397544510_ModelB.thumb.jpg.8ac1d474b14b8ce9db4ddf0f2c1b0392.jpg

 

BT Shaver

651248212_BTShaver.thumb.jpg.d47f4c5879f581a6e979881a2b8ced46.jpg

 

Mirek BT Prototype

1674589648_MirekProtototypeBT_1.thumb.jpg.64f52af9e1668a27643d81673d4e8619.jpg

 

Mirek 1885 Hand Wind

961493648_Mierk1885HandWind.thumb.jpg.b24462358a9a926b5f20e771aae99107.jpg

 

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Holy Toledo - I heard that Eric had a nice collection, but that was clearly an understatement!  Please pass along our thanks to him, Rod.

 

That Type C is very interesting...  We showed one on page 29 of The Talking Machine Compendium, but it is equipped with a 2-volt electric motor.  Another Type C was shown on page 29 (coincidentally) of A World of Antique Phonographs, but that one has an entirely different motor design.  And both examples are later than Eric's, as evidenced by the serial numbers and the "Phonograph-Graphophone" lettering on Eric's pulley plate.  On page 25 of Phonographica, the 1894 Graphophone catalog describes the Type C as:

 

Combination treadle and motor Graphophone, on table, to be operated either by electric motor or treadle, fixed shaving knife, single-hearing tube and speaking tube and and battery cord...$160.00

 

Clearly, the Type C Graphophone went through several iterations before becoming the "Universal" of 1897.  Eric's appears to have a hand-driven mechanism!  At least I don't see a mainspring.  Is that accurate?

 

George P.

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Fascinating additions.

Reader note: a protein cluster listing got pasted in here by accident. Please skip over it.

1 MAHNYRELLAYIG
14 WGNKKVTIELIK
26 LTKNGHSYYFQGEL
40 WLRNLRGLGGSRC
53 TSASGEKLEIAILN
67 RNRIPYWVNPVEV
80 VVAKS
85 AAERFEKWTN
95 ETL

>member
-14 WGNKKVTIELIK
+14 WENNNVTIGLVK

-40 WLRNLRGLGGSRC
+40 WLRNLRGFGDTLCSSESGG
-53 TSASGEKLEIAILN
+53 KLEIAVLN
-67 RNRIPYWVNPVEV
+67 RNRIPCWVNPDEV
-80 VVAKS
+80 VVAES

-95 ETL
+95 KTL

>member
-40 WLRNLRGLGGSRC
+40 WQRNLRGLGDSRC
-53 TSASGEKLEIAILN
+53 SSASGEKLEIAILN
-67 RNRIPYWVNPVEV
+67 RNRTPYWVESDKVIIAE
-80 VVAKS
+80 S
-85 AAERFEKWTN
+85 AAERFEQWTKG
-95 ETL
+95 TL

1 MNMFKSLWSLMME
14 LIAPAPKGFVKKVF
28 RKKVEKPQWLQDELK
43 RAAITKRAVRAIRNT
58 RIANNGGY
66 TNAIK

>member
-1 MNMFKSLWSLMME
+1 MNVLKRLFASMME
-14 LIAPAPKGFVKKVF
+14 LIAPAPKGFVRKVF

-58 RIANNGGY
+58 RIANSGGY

Shawn, George and Rene, I've often thought during my relatively short time in the hobby that it would be very helpful if a publicly accessible glossary of terms, nouns, etc. were available. I realize we have one on the Home page of the APS site, but it seems it could use some updating or expansion. I'd be willing to help, but I find myself woefully ignorant a lot of times and, quite frankly my memory sucks these days.  I frequently search through whatever I can find (catalogs, parts diagrams, Tim and George's books, past TAP articles, etc.) for terms that escape me.

 

Fran

 

EDIT: Maybe a post asking for member's contributions?

Edited by Fran604g
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Fran,

 

Great idea!  Expanding on your concept a little further to also include a synonym or “also known as” cross-reference.

 

I was going to mention something else, but I can’t remember what it was.

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14 hours ago, phonogfp said:

Holy Toledo - I heard that Eric had a nice collection, but that was clearly an understatement!  Please pass along our thanks to him, Rod.

 

That Type C is very interesting...  We showed one on page 29 of The Talking Machine Compendium, but it is equipped with a 2-volt electric motor.  Another Type C was shown on page 29 (coincidentally) of A World of Antique Phonographs, but that one has an entirely different motor design.  And both examples are later than Eric's, as evidenced by the serial numbers and the "Phonograph-Graphophone" lettering on Eric's pulley plate.  On page 25 of Phonographica, the 1894 Graphophone catalog describes the Type C as:

 

Combination treadle and motor Graphophone, on table, to be operated either by electric motor or treadle, fixed shaving knife, single-hearing tube and speaking tube and and battery cord...$160.00

 

Clearly, the Type C Graphophone went through several iterations before becoming the "Universal" of 1897.  Eric's appears to have a hand-driven mechanism!  At least I don't see a mainspring.  Is that accurate?

 

George P.

Eric indicated that machine would be the first BT to have a cabinet.  They took the top works and governor off a C treadle and put a cabinet.  The hand crank replaces the treadle power.  No main spring and storage for the cylinders

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It makes sense, Rod.  The pulley is the treadle-style with a "V" groove rather than being channeled for a flat belt.

 

Thanks again for posting those images.

 

George P.